John’s Gospel

The charge brought against the Lord was that He made Himself equal with God, 5. 18. Every evidence of His deity is found in the book: His omnis-cience, 1. 48; 4. 17; His omnipotence, 10. 18; 17. 2; His omnipresence, 1. 18, 48; His eternalness, 1. 2; 8. 58, His preeminence, 1. 15.

In this gospel the enemies of God are dealt with: the world, the flesh and the Devil. In 16. 33 we learn that the Lord has overcome the world. In 3. 6 we see the need to be born of the Spirit: that which is born of the flesh is flesh. There are no castings out of demons, but the prince of this world is cast out.

While John’s gospel is evangelical, his epistles are pastoral and his Revelation is prophetic. In addition to these writings, Ezekiel is also a companion scripture. The vine, the shepherd and the sheep, and many other parallels may be found. In the gospel there are two immoral women who are restored – one from Samaria in chapter 4 and one from Jerusalem in chapter 8: these may be compared with Aholah and Aholibah of Ezekiel 23.

Sevens abound: the seven witnesses, the seven pre-resurrection signs, the seven sayings of the Lord to the woman at the well, the seven ‘I am’ comparisons; seven times the disciples are described as those ‘that the Father giveth me/hath given me’. The seven sign-miracles are in definite order; hence ‘this beginning of miracles’, ‘the second miracle’. A climax is reached at the seventh miracle. The man of chapter 9 says, ‘Since the world began was it not heard that any man opened the eyes of one that was born blind’; and they that stand beside Lazarus’ grave say, could not this man have caused that even this man should not have died?’. But little did they imagine that the Lord could restore Lazarus to life.

The Lord is seen as walking to the cross, after which we no longer read of Him walking. God once walked with Adam in the Garden of Eden. In Daniel 3. 25 one like the Son of God walks in the fiery furnace.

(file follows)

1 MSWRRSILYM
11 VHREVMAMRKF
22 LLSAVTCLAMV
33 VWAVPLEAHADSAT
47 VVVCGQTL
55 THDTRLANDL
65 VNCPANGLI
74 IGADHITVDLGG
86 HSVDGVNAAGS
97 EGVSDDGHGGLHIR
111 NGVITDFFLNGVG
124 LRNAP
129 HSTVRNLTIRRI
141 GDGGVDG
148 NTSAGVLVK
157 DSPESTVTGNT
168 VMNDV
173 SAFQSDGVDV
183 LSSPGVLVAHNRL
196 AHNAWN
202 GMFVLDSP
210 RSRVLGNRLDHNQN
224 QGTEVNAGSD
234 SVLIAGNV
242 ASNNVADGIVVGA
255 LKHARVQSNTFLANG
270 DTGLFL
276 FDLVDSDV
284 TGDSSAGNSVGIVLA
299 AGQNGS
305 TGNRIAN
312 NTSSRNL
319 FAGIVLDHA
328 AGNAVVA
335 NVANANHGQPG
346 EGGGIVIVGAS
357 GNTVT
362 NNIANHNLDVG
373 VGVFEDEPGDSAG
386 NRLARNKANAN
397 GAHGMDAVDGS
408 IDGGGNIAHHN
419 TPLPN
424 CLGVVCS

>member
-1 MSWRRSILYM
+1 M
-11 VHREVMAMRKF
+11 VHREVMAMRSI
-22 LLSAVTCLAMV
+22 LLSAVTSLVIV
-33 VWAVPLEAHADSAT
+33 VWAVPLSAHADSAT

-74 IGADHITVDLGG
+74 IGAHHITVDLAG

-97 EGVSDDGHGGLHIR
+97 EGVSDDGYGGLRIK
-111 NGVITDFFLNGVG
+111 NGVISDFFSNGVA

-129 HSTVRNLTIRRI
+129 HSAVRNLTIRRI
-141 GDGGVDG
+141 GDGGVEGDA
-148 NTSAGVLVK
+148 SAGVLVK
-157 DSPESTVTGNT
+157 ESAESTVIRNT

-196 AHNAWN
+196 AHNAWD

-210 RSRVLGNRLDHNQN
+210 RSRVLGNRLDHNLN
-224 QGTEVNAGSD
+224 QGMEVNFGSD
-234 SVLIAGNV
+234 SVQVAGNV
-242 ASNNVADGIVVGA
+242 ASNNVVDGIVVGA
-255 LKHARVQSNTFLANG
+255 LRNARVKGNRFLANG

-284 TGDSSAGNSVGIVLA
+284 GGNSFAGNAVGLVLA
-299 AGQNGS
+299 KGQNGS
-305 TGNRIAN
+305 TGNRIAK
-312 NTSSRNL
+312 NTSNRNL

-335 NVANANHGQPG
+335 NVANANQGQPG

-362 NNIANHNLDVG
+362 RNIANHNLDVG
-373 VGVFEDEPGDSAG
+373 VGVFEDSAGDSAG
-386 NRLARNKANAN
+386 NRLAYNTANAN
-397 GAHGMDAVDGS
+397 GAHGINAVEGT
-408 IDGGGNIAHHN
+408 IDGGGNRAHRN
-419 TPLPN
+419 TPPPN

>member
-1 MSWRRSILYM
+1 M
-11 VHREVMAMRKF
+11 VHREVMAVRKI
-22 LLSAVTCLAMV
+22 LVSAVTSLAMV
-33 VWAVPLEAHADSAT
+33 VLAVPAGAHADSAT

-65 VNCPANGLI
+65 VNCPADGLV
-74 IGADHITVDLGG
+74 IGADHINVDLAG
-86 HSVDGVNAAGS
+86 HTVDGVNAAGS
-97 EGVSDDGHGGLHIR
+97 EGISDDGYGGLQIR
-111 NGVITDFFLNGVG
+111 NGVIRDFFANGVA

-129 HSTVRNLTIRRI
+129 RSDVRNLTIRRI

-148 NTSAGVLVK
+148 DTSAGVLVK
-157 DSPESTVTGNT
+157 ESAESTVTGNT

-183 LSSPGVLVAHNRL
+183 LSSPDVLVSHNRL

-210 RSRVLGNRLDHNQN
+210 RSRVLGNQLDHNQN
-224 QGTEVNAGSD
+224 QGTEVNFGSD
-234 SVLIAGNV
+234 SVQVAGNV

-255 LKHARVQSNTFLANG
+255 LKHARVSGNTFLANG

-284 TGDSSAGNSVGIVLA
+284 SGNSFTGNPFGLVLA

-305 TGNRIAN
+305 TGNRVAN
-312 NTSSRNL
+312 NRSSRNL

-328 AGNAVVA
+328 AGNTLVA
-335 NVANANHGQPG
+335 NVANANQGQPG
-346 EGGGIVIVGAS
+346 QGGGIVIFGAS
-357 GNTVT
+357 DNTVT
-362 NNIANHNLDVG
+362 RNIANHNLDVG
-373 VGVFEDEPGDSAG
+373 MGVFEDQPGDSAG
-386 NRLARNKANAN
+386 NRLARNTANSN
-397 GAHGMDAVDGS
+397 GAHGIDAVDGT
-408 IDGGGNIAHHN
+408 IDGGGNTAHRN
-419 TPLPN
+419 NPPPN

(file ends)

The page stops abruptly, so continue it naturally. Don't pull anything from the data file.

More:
John contrasts abstract things such as light and darkness, life and death, joy and sorrow, peace and tribulation, love and hatred, the truth and the lie.

Much is said of Moses, with whom the Lord may be compared and contrasted. Unlike Moses the Lord would not come into the public eye hastily, chapter 2; but He would finish the work, 17. 4, while Moses, though he finished the tabernacle, did not bring the children of Israel into the promised land. Moses turned the water into blood – the emblem of death, but the Lord turns the water into wine – the emblem of joy. Moses spoke of that Prophet that should come, and through the book we see the Lord depicted as the Prophet.

The Lord is also seen as Evangelist, Pastor and Teacher. In the prayer of chapter 17 He is seen as the Apostle and High Priest, as the Shepherd and Bishop of our souls.

If Luke says that the Lord has come to bring division, John shows that division, ‘some said, he is a good man’. others said, Nay; but he decieveth the people’, 7. 12; ‘so there was a division among the people because of him’, 7. 43; ‘And there was a division among them’, 9. 16; ‘There was a division therefore again among the Jews for these sayings’, 10. 19. Throughout the gospel, from John the Baptist to Pontius Pilate, we find the evidence of who the Lord is being brought challengingly and personally before individuals, culminating in a challenge to the reader himself, 19. 35; 20. 31.

Not to learned Nicodemus, but to the morally bankrupt woman atthe well does the Lord show that the Father seeks worshippers in spirit and in truth. ‘And such were some of you’, says Paul 1 Corinthians 6. 11.

The burnt offering is seen here. There is no anguished prayer in the garden; only the steady going forth, knowing all things that should come upon Him. ‘The cup which my Father hath given me, shall I not drink it?’ The voluntary offering, He said ‘I am’: how different from Peter who said ‘I am not’.


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